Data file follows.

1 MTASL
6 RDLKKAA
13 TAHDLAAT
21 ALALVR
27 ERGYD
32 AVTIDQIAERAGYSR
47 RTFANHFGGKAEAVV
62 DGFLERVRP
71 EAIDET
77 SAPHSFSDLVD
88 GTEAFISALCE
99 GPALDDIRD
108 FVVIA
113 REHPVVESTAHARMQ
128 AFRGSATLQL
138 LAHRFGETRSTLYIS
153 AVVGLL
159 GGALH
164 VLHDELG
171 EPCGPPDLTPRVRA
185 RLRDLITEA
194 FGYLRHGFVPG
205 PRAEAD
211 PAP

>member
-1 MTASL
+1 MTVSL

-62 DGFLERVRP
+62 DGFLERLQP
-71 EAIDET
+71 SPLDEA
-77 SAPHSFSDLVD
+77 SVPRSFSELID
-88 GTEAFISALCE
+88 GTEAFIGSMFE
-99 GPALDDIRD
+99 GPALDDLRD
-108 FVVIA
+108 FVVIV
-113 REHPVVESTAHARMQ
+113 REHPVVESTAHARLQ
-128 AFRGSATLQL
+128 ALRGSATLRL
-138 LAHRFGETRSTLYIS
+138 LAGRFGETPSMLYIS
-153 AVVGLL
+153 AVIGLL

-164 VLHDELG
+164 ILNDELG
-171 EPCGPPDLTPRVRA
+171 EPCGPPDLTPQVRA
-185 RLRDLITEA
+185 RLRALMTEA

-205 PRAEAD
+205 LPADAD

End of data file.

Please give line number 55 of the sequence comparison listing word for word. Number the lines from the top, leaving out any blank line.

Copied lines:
+205 LPADAD